And what about noise nuisance, an age-old complaint concerning which we have carried innumerable letters over the years? That seems worse than ever. Every little rum shop, not to mention private citizen either in their home or driving a car or pushing a music cart believes they have the right to blast their neighbours and anyone passing with noise levels that would be unthinkable in any other jurisdiction. The problem at least in part seems to be that the police themselves do not seem to recognize noise nuisance when they hear it, perhaps in some instances because their preferences and those of the offenders coincide. Many individuals do not believe that they have to take into account anyone else when they decide to inflict their tastes on the surrounding community. If their freedom is expanded dramatically because they are allowed to do what they feel like, by the same token the freedom of everyone else is significantly reduced.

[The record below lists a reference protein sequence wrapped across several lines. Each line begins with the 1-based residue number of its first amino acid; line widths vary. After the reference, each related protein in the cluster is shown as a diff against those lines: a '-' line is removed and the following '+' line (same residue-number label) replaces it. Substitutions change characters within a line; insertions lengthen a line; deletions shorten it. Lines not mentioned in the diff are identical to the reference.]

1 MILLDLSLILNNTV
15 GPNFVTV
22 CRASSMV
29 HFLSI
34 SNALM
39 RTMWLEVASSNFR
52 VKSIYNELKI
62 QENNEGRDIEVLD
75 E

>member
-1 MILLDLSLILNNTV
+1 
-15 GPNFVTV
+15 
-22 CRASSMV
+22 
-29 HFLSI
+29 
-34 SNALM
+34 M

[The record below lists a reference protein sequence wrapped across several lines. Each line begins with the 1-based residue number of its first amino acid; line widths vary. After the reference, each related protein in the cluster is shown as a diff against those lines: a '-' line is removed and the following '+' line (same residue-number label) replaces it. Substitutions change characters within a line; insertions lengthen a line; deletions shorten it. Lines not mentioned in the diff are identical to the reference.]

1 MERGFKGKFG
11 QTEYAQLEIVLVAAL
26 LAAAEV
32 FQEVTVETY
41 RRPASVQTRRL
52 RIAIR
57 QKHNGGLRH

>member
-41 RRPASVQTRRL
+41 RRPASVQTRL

The matter of noise nuisance is not the only environmental problem citizens have to face. People have to tolerate all kinds of factory or workshop operations in residential urban areas, and even chicken farms in the streets of some villages. In the capital city in particular, the Mayor& City Council long ago abandoned adherence to the zoning regulations, and has indicated no inclination to reinstitute them.